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Rick van der Lans is an independent consultant, speaker and author who specialises in Business Intelligence and data warehousing. He came across CXAIR through our Dutch partners Systemation and wrote a great blog post reflecting his views on the product. So naturally we wanted to share this with you…

Exploring and Investigating Data with CXAIR

“Where a data scientist or analyst will find an answer to his quest, is not always that obvious beforehand. For example, when he is looking for the dominant factor influencing sales of particular products, when he tries to find the way to increase the customer care level, or when he tries to establish what the risk level is when car insurances are sold to young people, he may not have any idea what the answer may be. He may not know which data sets are needed to come up with an answer, or which data items he has to study upfront.

Therefore, he needs tools that allow him to freely explore and investigate data. Incorporating more data sets in the analysis should be very easy, there should be no need to specify a goal beforehand, and it must be possible to analyze data in an unguided way.

Besides all the more standard features such as displaying data as bar charts, in dashboards, on geographical maps, the perfect tool for this type of work should support at least the following characteristics:

Connexica’s analysis tool called CXAIR is such a tool. It’s natural language interface, venn-diagramming techniques, and visualization features allow users to freely query and analyze data. No cubes or star schemas have to be defined on forehand (which would limit the analysis capabilities).

CXAIR internally organizes all the data using an intelligent index. In fact, internally it’s based on text-search technology. This makes it possible to combine and relate data without any form of restriction, which is what analysts need.

Unlike most analysis tools, CXAIR uses search technology that speeds up data analysis. For calculations a mixture of in-memory and on-disk caching is used to analyse massive amounts of data at search engine speeds. All the loaded data resides on the server as it provides a thin client web interface. In other words, no data is loaded on the client machine. Numbers are cached on the server but not text. The fact that CXAIR doesn’t cache all the data means that available memory is not a restriction. Cache is used to improve the performance, but large internal memory is not a necessity but will help performance, particularly for ad-hoc calculations.

CXAIR is clearly a representative of a new generation of reporting/analysis tools that users can deploy to freely analyze data. It’s a tool for self-service discovery and investigation of data. It’s the tool that many data scientists have been waiting for and is worth checking out.”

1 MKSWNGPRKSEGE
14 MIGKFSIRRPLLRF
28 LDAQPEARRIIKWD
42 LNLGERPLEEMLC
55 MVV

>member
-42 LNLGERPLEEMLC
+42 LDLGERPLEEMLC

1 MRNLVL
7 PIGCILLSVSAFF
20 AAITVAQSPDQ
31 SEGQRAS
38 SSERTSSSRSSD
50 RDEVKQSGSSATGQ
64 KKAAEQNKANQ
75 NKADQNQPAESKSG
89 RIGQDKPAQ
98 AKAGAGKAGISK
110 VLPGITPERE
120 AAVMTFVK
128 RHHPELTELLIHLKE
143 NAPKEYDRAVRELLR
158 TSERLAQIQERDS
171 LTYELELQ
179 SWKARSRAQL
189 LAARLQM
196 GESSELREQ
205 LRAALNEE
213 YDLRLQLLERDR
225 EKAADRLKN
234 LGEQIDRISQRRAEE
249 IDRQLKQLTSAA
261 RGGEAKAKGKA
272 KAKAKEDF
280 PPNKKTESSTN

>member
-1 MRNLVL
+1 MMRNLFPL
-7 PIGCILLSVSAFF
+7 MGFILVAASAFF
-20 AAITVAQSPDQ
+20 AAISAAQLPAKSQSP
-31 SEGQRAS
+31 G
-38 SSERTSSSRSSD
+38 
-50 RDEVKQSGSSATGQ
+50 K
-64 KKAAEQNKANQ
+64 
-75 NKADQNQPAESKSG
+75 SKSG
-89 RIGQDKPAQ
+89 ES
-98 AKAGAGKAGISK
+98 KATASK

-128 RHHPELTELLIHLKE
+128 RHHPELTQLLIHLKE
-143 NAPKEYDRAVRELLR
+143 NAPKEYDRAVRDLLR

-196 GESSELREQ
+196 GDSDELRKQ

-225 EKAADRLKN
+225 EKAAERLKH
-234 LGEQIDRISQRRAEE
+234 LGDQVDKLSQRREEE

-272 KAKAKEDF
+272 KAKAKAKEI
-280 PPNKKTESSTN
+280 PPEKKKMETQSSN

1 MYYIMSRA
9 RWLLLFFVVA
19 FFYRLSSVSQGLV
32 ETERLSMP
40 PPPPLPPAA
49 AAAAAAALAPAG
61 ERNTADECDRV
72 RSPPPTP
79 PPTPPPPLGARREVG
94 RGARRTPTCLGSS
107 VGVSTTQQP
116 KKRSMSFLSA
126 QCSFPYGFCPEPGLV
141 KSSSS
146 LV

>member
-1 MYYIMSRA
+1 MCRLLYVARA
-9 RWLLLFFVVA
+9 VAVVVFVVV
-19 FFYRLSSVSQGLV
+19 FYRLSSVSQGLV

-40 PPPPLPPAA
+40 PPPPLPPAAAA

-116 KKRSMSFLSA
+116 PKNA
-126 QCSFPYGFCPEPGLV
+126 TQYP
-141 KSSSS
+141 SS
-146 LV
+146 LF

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Self-service Solutions
for Modern Data Challenges

Data Management & Discovery | Analytics & Reporting | Search Engine Powered

Request a demo

So we’ve just done our secret Santa in the office and about to disappear for our Company Christmas do.

…Now’s the time to start contemplating the year that’s almost up and the year ahead.

One thing that I’ve been poor at this year is blogging. When I started I used to blog frequently but then I guess I had a lot of things to say from my pre-blogger days.

Now I guess I’m more conservative and prefer to blog when I’m in the mood so looking at 2013, I must have been in the mood once in June which is a bit of a shocker.

I also used to Tweet on an almost daily basis but even my Tweets have dried up so I have to ask myself why?

My business Connexica has had a great year. More partners, more customers more revenue. My eldest son is in his final year at University and my daughter is enjoying a year of work and further education before leaving the nest next year to go to University and live the life…

…So why the lack of blogs? Why the lack of Tweets? Why the apparent disinterest in Social media?

Delegation…

Our company now has a social media strategy which is not owned by me but our marketing department.

Tweets are now organised around the business, our company’s areas of expertise and aligned with our goals of making a noise, getting noticed and making friends.

Despite the lack of blogs, my interest in social media has never been greater.

I did a webinar this morning for a partner on the subject of Social Media and how the information gleaned from Tweets, Facebook, Blogs, and Web traffic, On-line advertising needs to be harvested and linked to your back office systems.